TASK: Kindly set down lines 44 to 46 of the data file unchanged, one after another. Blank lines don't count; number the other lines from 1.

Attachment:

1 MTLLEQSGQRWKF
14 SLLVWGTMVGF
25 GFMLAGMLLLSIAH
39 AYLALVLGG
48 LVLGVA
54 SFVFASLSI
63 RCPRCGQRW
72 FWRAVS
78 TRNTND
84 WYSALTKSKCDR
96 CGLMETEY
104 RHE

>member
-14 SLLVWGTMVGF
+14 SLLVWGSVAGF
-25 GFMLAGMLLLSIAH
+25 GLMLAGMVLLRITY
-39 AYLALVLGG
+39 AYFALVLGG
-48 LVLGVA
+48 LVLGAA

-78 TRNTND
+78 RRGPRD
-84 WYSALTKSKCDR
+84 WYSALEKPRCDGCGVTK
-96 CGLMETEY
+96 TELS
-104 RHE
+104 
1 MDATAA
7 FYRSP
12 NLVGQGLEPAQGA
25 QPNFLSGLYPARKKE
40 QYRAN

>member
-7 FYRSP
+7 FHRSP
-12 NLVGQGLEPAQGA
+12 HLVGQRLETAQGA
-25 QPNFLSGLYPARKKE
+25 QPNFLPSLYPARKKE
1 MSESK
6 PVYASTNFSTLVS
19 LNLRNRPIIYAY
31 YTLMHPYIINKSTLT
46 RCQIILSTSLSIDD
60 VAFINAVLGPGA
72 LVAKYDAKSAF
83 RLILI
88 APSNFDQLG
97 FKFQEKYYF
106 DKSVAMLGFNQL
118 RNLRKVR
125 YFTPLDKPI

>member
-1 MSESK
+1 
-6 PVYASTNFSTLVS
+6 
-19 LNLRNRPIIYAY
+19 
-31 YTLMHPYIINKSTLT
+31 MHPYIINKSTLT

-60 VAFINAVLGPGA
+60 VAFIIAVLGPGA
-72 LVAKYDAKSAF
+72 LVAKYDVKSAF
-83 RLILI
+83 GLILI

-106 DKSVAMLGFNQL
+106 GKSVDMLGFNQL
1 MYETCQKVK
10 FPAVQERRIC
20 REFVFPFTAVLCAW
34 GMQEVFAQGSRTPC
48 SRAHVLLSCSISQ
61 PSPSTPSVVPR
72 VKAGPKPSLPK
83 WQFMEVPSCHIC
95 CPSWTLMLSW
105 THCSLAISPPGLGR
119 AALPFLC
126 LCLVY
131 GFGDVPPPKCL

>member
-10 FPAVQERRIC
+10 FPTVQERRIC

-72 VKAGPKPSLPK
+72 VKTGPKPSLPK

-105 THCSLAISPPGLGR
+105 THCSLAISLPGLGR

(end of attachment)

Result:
19 LNLRNRPIIYAY
31 YTLMHPYIINKSTLT
46 RCQIILSTSLSIDD